So my engineering program is starting a FTC team this year , but we are trying to figure out how much it is going to cost and if whats in the kits is enough to build a competitive robot. If someone could give us an estimate on what their team spent on parts outside of the kit that would be awesome thanks!
I’ve seen competitive robots with just the kit. However, what my teams spent on parts when I was in HS was around 1-2k If I remember correctly. It really depends on your strategy and creativity to work with what you have.
We do VEX and we expect to spend $1500 per really competitive robot.
Since they are new team two things to remember:
Think before cutting. You can do a lot of prototype work without cutting. We encourage sketches, drawings, CAD, cardboard mockups, using parts that are too long and working things out BEFORE cutting the metal. Cut smart - you need a 4" length do you cut it off the end of a 18" part or off a 5" part? Remember to save the smaller pieces, little brackets are always needed.
Motors are fragile. How much torque does a motor produce? How much torque does your design need? Once again a little design and math will save you many dollars in burned motors.
We easily spent $3000 - $4000 per robot in extra parts. We spent an awful lot on motors, encoders, servos, sensors, and prototype boards - much more than on the tetrix metal peices, and that won’t change this year. In addition, the raw material for one lift alone (non-tetrix peices) was $675.37, and that was the third one we built.
However, this year they have changed the rules and it will potentially get much more expensive. You have unlimited parts - if you make them out of raw metal. If you have all the appropriate metal working tools, cutters, brakes, welding gear, grinders, lathes, ovens, it’s not going to be a problem and you won’t have the same start-up costs.
Get the base kit and the resource kit and save the rest of your money to order parts later as your design firms up.
In order to compete at a tournament, you will need extra batteries, tetrix and NXT, extra motors, encoders, servos, etc. But you can build a robot with just the two base kits.
Depends on the challenge as to how much the robots will cost. Last year, big heavy bots with high lifts were important. The year before, fast little defensive bots were the key and those could be built out of the base plus resource kit.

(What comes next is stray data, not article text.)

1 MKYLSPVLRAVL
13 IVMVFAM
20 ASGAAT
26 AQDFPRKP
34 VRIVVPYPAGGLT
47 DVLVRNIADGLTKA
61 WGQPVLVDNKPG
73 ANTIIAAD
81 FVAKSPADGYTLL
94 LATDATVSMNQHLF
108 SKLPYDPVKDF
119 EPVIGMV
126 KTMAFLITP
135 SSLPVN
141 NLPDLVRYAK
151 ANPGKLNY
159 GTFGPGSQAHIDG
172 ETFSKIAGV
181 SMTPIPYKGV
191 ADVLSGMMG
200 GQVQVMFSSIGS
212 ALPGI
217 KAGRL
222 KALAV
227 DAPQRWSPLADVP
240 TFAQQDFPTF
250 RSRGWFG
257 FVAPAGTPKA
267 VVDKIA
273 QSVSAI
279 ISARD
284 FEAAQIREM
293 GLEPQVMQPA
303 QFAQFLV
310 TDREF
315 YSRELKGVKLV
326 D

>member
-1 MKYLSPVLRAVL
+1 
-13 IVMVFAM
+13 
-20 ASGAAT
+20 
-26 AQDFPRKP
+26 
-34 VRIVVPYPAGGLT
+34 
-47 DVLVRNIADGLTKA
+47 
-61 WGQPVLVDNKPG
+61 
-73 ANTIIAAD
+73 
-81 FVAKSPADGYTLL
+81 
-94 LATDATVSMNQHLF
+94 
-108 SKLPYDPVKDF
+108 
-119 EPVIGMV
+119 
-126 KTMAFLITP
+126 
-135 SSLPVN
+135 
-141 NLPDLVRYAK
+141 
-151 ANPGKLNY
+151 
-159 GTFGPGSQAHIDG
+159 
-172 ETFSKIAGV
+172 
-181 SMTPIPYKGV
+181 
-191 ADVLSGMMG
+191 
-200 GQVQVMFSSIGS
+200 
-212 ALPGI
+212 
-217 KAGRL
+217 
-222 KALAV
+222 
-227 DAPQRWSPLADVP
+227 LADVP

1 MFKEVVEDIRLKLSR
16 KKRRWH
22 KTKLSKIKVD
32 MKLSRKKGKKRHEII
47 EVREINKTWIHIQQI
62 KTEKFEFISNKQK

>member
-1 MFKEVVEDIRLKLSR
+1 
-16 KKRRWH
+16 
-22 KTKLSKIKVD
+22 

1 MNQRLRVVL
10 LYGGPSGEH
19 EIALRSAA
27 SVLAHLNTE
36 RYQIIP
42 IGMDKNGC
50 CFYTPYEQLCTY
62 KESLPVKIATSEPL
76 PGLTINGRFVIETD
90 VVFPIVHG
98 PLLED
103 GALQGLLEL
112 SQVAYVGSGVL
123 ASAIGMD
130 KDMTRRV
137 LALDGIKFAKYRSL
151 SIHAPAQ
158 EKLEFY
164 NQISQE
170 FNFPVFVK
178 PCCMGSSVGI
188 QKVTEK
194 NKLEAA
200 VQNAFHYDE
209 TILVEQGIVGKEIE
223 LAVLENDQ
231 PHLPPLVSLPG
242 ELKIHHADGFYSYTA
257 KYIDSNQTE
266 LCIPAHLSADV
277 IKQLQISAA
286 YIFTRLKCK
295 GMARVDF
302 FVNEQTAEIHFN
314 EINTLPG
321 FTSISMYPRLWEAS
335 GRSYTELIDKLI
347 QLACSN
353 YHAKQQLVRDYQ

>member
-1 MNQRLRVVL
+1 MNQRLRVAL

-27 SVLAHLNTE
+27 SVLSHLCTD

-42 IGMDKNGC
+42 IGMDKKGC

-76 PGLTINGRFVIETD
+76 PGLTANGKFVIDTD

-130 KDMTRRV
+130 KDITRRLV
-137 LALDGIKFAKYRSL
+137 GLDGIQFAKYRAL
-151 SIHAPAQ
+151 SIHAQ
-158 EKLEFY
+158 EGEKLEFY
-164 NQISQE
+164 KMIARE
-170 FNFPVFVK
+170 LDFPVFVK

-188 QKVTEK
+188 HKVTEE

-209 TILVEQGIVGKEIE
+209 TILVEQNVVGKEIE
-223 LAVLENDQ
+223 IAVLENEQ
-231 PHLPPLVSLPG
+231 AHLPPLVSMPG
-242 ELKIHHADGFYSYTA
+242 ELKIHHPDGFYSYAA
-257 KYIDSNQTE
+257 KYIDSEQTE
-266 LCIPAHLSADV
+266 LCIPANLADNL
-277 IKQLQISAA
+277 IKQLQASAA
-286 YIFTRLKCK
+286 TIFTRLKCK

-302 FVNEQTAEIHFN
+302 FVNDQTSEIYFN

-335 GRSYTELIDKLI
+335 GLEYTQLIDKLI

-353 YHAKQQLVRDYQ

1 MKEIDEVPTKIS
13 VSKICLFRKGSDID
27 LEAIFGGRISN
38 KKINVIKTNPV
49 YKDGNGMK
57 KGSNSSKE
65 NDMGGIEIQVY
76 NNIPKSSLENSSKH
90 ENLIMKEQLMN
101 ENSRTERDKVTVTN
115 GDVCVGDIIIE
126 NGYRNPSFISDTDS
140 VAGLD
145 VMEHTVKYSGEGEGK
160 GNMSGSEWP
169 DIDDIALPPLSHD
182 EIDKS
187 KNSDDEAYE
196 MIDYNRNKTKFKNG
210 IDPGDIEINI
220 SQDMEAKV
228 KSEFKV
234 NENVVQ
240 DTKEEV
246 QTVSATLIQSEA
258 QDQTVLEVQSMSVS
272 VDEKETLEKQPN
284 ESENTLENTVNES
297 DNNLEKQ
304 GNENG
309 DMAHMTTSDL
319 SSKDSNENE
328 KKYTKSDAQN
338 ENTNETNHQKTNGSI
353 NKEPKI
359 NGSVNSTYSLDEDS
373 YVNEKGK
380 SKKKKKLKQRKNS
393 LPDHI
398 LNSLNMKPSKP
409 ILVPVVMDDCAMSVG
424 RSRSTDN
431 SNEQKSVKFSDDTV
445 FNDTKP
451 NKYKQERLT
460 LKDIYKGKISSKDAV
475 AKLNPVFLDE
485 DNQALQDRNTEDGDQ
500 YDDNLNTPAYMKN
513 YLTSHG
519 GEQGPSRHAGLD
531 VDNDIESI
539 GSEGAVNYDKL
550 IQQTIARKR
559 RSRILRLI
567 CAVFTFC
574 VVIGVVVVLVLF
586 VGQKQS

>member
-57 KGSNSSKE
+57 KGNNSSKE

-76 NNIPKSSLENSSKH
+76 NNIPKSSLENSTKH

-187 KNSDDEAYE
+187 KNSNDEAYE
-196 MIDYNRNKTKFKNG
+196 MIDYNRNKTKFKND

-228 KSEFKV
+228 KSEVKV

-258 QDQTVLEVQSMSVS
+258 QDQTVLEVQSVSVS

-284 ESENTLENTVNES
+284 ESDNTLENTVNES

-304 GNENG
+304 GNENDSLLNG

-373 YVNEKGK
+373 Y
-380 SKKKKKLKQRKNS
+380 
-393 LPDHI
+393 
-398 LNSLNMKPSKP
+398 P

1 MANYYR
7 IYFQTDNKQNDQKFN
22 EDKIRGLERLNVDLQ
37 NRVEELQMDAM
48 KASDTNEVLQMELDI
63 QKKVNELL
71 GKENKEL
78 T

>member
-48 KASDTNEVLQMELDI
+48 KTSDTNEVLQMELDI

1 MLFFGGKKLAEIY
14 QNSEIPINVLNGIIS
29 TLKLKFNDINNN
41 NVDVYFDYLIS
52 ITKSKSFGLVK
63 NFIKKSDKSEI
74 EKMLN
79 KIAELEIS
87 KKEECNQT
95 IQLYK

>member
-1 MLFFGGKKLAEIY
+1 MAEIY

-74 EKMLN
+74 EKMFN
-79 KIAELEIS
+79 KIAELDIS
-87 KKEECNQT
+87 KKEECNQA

Chances are it will be much more expensive this year.
The metal in the Tetrix kit is overkill, it is much to thick and the dimensions are too big. This limits the amount of stuff you can fit in the starting box. If the wall thickness was halved and the channel reduced to .75 * .75 or something like that it would be easier to work with. The work around is to make your own parts out of aluminum stock/sheet and plastic sheet (polycarbonate and ABS are both very good materials). If you can get a sponsor to donate these materials, the cost could be fairly low. Also, Matrix parts seem to be more reasonably sized, but only time will tell.
TL;DR: look for sponsors willing to donate spare materials and the added cost could be reduced or eliminated.
$3-$4k per robot?
I spent $7500 extra to build two FRC robots this year, including two new small Crio’s and a new drivers station computer, granted there are probably $2000 in electronics and mechanical parts that were reused of past robots.
I tough FTC was supposed to be cheaper.
I added FTC 3 years ago to our program at a startup cost of no more than $2500. Since then, we’ve been perfectly fine budgeting $1000-$1500 to refresh parts and register. Remember, you can reuse parts from year to year and FTC also has a decent allowance of raw material parts you can use to build the robot.
We started small (had to) with only the base kit and grew slowly spending on average about $650 each year for parts that the team ordered based on that year’s challenge and their design. Now about to start our 4th year - we are in good shape.
If your budget can take it this would be a good beginning:
2nd DC motor controller
Two more DC motors
Four DC motor leads with in-line breaker (saves motors)
2 or 3 more servos
more Screws and nuts
Then buy parts as you need them and as you can afford.
Will these parts build a competitive robot? Don’t know. But I think working to do more with less is what this is kind of activity is all about, isn’t it? Necessity is the mother of invention and all that. Don’t have 5 servos? Fine, do it with the three you have, somehow. It is awesome to watch the creativity fly!
I like your saying at the end of your post - “Don’t tell me it won’t work… MAKE IT WORK!”
This is a “your mileage may vary” conversation. The 2 teams that won the 2012 world championship, 357 and 4997, built their robots on a much smaller budgets.
One of the teams at the world championship representing New Mexico only used the Kit…and in fact used every single Tetrix and LEGO part offered in the kit, except one piece of aluminum. That piece was displayed in their pit, on a pillow, with a light shining on it.